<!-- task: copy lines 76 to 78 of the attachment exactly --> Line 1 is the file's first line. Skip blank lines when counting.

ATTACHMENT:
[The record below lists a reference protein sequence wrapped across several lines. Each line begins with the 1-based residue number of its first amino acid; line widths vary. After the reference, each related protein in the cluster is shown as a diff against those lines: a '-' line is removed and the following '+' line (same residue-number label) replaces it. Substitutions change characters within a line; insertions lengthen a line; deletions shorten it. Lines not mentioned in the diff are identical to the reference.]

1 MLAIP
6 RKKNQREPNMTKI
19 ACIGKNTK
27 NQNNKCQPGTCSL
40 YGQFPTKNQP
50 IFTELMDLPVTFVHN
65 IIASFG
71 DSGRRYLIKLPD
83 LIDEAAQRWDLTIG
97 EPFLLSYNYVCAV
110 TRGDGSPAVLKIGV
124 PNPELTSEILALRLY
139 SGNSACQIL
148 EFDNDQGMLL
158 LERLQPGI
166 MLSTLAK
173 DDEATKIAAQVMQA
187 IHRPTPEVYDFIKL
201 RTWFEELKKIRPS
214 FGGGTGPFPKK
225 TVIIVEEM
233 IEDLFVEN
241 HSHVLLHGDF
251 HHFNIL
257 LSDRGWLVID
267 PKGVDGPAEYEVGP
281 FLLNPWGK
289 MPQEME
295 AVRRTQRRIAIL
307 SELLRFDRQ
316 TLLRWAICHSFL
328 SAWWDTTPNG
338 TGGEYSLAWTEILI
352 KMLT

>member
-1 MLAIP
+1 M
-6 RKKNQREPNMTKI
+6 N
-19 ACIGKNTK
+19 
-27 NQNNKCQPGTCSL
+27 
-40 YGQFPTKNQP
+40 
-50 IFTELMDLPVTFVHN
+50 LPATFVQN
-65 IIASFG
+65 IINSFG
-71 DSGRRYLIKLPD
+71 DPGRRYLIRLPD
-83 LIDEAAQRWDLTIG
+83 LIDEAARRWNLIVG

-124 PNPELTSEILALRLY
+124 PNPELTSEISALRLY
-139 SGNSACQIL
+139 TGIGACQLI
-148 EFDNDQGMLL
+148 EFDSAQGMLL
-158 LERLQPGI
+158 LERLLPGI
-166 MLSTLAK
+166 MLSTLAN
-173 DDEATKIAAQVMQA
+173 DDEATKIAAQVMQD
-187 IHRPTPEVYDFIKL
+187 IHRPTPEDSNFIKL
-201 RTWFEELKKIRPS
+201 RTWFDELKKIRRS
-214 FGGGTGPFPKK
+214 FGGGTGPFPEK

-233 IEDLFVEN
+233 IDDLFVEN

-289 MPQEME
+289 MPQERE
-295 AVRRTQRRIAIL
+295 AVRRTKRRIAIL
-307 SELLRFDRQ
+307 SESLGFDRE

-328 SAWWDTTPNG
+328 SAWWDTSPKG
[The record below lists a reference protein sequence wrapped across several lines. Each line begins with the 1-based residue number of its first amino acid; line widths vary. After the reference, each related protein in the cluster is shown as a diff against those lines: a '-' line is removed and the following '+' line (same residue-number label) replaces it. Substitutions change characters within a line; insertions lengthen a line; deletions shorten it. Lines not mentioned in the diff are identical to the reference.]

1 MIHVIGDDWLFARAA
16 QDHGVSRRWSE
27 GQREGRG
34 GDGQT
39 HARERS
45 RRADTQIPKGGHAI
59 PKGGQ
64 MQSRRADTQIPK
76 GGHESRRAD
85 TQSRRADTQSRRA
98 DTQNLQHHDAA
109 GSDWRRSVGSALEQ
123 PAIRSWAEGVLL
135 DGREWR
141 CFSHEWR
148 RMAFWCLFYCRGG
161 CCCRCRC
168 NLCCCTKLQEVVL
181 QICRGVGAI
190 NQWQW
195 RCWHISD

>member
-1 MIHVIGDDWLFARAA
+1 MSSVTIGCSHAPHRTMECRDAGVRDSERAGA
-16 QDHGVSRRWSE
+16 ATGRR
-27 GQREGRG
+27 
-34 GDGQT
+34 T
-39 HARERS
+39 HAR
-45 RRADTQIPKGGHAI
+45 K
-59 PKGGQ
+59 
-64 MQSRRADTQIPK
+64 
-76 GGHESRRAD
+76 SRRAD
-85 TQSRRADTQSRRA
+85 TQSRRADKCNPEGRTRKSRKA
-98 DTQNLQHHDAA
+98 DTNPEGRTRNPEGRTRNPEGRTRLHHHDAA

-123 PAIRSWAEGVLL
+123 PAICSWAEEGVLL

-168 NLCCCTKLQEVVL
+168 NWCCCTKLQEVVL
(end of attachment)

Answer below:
+289 MPQERE
-295 AVRRTQRRIAIL
+295 AVRRTKRRIAIL